Just because mental illnesses may be more common amongst poorer people doesn't explain why they are more likely to be given drugs. Please also note the line that says "Medicaid children are more likely to receive the drugs for less severe conditions than their middle-class counterparts". If they're less severe in nature, then why the drugs?

Re:Perhaps (1)

Stradivarius (7490) | more than 4 years ago | (#30426192)

Mental illness runs in the family and affects economic status.

True enough.

So poor parents pass on their mentally ill genes to their kids thus their kids are more likely to be mentally ill and on some kind of treatment. My own personal experience registers this is as true. I see a lot of emotional problems, especially mood instability, with poorer people

An alternative explanation is that if you have poor emotional skills - unable to control your own emotions or understand those of others - you are less likely to succeed. And lacking emotional skills yourself, you are unable to teach your kids those skills.

While it could be genetic, it could equally be a function of poor parenting. There are probably plenty of cases in both categories, so I'd urge caution before assuming it's a genetic problem.

Re:Perhaps (1)

oldhack (1037484) | more than 4 years ago | (#30426208)

Or the other way around. Extra stress growing up/raising kids in poverty causes/exacerbates mental issues.

Life is complicated, but one thing's for sure: it sucks to be poor.

Bi-Polar at Three? (3, Interesting)

Pantero Blanco (792776) | more than 4 years ago | (#30425998)

"They say it's impossible to stop now," Evelyn Torres, 48, of the Bronx, said of her son's use of antipsychotics since he received a diagnosis of bipolar disorder at age 3.

Okay, I understand that it's possible for three-year-olds to be bipolar, but how on Earth do you reliably test for that?

Re:Bi-Polar at Three? (3, Insightful)

Lord Kano (13027) | more than 4 years ago | (#30426120)

Okay, I understand that it's possible for three-year-olds to be bipolar, but how on Earth do you reliably test for that?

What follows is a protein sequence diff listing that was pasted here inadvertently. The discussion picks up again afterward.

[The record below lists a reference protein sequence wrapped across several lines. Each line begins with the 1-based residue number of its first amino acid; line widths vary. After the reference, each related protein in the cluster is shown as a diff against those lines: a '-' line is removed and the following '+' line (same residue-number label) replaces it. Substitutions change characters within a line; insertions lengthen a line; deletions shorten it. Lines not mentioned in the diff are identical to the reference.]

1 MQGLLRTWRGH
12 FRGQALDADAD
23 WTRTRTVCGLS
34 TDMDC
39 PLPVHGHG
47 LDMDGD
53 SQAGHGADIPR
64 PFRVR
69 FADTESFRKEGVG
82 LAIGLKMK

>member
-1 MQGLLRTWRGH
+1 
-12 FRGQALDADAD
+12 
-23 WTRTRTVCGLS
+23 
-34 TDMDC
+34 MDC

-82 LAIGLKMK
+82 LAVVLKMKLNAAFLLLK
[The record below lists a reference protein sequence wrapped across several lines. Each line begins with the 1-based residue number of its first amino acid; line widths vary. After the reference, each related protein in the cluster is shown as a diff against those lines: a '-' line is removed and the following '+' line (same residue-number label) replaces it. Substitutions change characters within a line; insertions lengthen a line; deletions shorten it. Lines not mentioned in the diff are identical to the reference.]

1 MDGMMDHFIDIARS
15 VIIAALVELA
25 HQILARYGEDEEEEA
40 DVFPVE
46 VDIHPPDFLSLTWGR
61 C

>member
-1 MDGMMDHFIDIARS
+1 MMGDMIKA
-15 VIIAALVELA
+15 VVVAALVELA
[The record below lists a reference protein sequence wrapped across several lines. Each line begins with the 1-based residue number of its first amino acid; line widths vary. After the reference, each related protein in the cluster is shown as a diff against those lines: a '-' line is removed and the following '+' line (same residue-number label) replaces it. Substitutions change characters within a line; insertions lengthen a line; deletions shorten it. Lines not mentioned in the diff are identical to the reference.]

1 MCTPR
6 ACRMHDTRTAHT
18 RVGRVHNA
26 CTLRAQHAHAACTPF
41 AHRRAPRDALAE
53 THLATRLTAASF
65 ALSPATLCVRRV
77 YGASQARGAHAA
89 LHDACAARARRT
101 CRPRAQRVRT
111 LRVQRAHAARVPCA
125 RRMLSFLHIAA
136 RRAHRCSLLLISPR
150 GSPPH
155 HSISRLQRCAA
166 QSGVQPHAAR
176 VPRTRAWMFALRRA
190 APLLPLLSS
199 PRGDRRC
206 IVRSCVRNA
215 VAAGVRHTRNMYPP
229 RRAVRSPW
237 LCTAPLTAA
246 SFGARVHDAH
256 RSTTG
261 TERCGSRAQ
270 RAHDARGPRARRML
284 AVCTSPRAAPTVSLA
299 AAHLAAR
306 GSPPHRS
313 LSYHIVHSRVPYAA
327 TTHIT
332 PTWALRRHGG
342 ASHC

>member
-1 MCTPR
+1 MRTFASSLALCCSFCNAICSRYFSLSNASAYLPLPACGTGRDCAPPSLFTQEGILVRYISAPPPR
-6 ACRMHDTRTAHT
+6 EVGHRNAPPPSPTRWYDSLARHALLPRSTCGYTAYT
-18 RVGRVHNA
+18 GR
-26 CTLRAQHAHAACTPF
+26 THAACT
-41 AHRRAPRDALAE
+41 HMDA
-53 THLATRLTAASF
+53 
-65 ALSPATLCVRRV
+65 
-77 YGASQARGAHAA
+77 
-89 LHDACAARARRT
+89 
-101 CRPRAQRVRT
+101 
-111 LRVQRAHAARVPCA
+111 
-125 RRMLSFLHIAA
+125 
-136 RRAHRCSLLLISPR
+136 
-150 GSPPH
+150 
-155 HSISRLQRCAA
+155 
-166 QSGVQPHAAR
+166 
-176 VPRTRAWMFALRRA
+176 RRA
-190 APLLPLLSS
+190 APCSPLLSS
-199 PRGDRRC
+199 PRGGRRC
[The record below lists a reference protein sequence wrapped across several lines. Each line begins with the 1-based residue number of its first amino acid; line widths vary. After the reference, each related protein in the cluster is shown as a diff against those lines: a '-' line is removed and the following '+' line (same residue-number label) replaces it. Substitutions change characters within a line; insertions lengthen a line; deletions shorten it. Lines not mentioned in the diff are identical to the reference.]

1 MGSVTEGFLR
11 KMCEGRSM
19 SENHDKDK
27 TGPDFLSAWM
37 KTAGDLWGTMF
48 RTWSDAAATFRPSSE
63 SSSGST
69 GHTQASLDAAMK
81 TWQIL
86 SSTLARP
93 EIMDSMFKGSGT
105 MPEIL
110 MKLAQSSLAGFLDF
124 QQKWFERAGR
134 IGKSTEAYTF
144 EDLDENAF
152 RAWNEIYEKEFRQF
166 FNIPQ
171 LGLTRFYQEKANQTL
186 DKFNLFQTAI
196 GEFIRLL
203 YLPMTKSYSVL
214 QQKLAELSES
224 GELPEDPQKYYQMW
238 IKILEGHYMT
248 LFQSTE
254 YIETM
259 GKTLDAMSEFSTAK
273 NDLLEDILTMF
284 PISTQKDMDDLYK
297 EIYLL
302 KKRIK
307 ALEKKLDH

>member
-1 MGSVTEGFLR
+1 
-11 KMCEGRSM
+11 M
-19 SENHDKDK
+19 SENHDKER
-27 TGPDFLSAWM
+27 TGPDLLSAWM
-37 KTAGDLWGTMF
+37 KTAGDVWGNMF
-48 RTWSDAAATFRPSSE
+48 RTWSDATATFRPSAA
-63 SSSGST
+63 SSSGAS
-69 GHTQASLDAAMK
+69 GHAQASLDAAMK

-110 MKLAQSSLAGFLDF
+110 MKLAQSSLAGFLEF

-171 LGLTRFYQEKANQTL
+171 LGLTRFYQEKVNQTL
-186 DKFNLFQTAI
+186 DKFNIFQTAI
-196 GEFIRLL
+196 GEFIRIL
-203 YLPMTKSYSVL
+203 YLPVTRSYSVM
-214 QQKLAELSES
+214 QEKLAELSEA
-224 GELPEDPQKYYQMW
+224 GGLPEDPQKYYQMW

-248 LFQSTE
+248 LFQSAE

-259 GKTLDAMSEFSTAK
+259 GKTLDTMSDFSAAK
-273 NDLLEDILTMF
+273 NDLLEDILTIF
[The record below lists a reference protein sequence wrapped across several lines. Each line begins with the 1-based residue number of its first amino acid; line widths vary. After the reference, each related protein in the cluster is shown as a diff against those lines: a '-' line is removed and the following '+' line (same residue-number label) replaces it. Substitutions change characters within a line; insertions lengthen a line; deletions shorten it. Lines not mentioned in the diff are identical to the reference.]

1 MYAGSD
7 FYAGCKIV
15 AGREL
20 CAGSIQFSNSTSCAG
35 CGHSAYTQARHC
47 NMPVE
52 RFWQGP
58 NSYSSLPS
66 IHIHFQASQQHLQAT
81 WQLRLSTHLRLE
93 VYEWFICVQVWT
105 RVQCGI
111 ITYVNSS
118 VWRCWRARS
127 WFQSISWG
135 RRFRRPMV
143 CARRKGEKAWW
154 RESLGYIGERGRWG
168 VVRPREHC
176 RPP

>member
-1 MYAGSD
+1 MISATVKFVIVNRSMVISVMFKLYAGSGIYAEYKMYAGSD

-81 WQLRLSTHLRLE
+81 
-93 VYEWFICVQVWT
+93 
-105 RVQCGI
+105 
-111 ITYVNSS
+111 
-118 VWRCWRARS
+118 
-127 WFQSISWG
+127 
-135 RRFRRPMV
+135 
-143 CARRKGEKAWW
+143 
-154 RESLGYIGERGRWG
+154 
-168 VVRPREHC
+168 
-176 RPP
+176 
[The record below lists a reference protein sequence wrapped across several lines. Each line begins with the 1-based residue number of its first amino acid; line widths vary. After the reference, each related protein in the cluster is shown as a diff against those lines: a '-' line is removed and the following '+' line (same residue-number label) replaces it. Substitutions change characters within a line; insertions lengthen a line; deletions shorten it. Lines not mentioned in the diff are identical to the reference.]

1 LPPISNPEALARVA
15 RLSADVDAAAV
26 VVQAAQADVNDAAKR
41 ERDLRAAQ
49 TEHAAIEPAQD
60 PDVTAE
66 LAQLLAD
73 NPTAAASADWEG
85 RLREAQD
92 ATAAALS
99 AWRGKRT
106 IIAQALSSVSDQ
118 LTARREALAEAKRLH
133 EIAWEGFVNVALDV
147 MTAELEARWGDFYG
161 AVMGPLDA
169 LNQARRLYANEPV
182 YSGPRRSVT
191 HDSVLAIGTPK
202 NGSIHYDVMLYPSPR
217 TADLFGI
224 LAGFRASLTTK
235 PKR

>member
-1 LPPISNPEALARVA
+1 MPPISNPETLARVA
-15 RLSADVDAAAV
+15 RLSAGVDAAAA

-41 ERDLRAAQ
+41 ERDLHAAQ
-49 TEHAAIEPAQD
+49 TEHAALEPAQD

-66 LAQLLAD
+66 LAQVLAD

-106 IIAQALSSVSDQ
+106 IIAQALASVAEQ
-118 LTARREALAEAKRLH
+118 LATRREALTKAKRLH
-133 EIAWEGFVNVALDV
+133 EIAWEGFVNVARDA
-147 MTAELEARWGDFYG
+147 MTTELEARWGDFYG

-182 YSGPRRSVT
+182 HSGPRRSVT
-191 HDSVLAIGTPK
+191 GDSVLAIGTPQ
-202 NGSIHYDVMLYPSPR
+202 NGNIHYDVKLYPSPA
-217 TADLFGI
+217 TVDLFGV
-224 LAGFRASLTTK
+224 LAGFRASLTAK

If they diagnosed a three year old child as bipolar, I can just about guarantee you that it was patently obvious to anyone that the kid had some kind of problem. I don't work in that field, but I have friends and loved ones who have had to deal with mental illness. I suppose that it's possible that this kid just happened to run into a quack, but it's more likely that he was violent with others and possibly even himself. Lawsuit potential is so high if they misdiagnose a child that young, that I'd be willing to bet that the doctor that prescribed this medication consulted many other doctors first.

LK

Re:Bi-Polar at Three? (1)

Tacvek (948259) | more than 4 years ago | (#30426572)

Many conditions like OCD or bipolar in young children are generally guesses on the part of the doctor who prescribe something that tends to work on many mental illnesses, and if a positive improvement is noted, then this is cited as evidence that the original diagnosis was correct, despite potentially being completely wrong, and the actual condition being something else the medication is effective on.

Of course, that is not as horrible as it sounds. If the medication fixes the problem, the initial diagnosis is somewhat less important, although if looking for alternatives to medication, or alternate medications, the correct diagnosis becomes important again.

Re:Bi-Polar at Three? (1, Insightful)

Anonymous Coward | more than 4 years ago | (#30426394)

The same way you diagnose a first grade boy with ADD or ADHD. Generally through complete ignorance on the part of the person who suggests it. In first grade, my teacher thought I had ADD. The only problem was I was bored in class. This country is over medicated. I say that as someone who has been properly (suicidal) and improperly (ADD/ADHD) diagnosed with mental problems before. We need to get people to understand there is no magic pill. From the article, I'll quote the following:

Too often, Dr. Suite said, he sees young Medicaid patients to whom other doctors have given antipsychotics that the patients do not seem to need. Recently, for example, he met with a 15-year-old girl. She had stopped taking the antipsychotic medication that had been prescribed for her after a single examination, paid for by Medicaid, at a clinic where she received a diagnosis of bipolar disorder.
Why did she stop? Dr. Suite asked. “I can control my moods,” the girl said softly.
After evaluating her, Dr. Suite decided she was right. The girl had arguments with her mother and stepfather and some insomnia. But she was a good student and certainly not bipolar, in Dr. Suite’s opinion.
“Normal teenager,” Dr. Suite said, nodding. “No scrips for you.”

This is probably most of what is going on.

How this works... (5, Interesting)

ZephyrQ (96951) | more than 4 years ago | (#30426014)

Doctor, Timmy is getting in trouble in school.

How does he get in trouble?

The teacher says he is too active and might have ADHD.

Have you seen a counselor about this?

No, we can't afford one!

Well, let's try a round of Adderall...